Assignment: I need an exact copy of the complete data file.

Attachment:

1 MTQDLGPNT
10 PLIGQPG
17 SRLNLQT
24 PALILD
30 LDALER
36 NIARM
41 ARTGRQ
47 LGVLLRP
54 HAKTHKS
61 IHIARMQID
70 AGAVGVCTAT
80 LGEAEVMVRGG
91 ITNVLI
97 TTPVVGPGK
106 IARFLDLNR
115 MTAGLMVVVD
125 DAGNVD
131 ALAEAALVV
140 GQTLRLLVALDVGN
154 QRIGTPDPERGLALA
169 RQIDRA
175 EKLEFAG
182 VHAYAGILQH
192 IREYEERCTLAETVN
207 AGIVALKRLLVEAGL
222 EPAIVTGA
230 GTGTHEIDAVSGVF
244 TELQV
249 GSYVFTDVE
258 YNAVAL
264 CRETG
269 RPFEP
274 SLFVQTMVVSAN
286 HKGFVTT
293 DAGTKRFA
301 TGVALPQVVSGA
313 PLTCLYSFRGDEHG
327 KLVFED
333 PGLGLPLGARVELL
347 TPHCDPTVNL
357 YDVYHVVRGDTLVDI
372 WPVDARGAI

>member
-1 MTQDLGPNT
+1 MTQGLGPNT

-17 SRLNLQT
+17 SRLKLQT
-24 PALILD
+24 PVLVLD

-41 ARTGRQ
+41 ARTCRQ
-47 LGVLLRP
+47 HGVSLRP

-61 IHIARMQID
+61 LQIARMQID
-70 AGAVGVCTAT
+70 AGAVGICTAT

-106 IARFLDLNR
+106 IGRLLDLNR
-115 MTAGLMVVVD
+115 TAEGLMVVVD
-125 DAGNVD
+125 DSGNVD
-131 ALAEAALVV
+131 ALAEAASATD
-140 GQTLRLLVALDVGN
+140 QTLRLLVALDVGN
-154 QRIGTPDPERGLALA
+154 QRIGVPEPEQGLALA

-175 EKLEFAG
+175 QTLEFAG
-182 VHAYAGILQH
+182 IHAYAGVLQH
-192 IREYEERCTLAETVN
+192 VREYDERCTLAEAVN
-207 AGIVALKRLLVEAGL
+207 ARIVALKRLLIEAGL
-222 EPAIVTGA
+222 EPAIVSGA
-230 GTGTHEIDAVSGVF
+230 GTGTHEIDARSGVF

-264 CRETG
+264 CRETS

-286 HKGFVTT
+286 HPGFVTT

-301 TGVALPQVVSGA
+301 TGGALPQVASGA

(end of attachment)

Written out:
1 MTQDLGPNT
10 PLIGQPG
17 SRLNLQT
24 PALILD
30 LDALER
36 NIARM
41 ARTGRQ
47 LGVLLRP
54 HAKTHKS
61 IHIARMQID
70 AGAVGVCTAT
80 LGEAEVMVRGG
91 ITNVLI
97 TTPVVGPGK
106 IARFLDLNR
115 MTAGLMVVVD
125 DAGNVD
131 ALAEAALVV
140 GQTLRLLVALDVGN
154 QRIGTPDPERGLALA
169 RQIDRA
175 EKLEFAG
182 VHAYAGILQH
192 IREYEERCTLAETVN
207 AGIVALKRLLVEAGL
222 EPAIVTGA
230 GTGTHEIDAVSGVF
244 TELQV
249 GSYVFTDVE
258 YNAVAL
264 CRETG
269 RPFEP
274 SLFVQTMVVSAN
286 HKGFVTT
293 DAGTKRFA
301 TGVALPQVVSGA
313 PLTCLYSFRGDEHG
327 KLVFED
333 PGLGLPLGARVELL
347 TPHCDPTVNL
357 YDVYHVVRGDTLVDI
372 WPVDARGAI

>member
-1 MTQDLGPNT
+1 MTQGLGPNT

-17 SRLNLQT
+17 SRLKLQT
-24 PALILD
+24 PVLVLD

-41 ARTGRQ
+41 ARTCRQ
-47 LGVLLRP
+47 HGVSLRP

-61 IHIARMQID
+61 LQIARMQID
-70 AGAVGVCTAT
+70 AGAVGICTAT

-106 IARFLDLNR
+106 IGRLLDLNR
-115 MTAGLMVVVD
+115 TAEGLMVVVD
-125 DAGNVD
+125 DSGNVD
-131 ALAEAALVV
+131 ALAEAASATD
-140 GQTLRLLVALDVGN
+140 QTLRLLVALDVGN
-154 QRIGTPDPERGLALA
+154 QRIGVPEPEQGLALA

-175 EKLEFAG
+175 QTLEFAG
-182 VHAYAGILQH
+182 IHAYAGVLQH
-192 IREYEERCTLAETVN
+192 VREYDERCTLAEAVN
-207 AGIVALKRLLVEAGL
+207 ARIVALKRLLIEAGL
-222 EPAIVTGA
+222 EPAIVSGA
-230 GTGTHEIDAVSGVF
+230 GTGTHEIDARSGVF

-264 CRETG
+264 CRETS

-286 HKGFVTT
+286 HPGFVTT

-301 TGVALPQVVSGA
+301 TGGALPQVASGA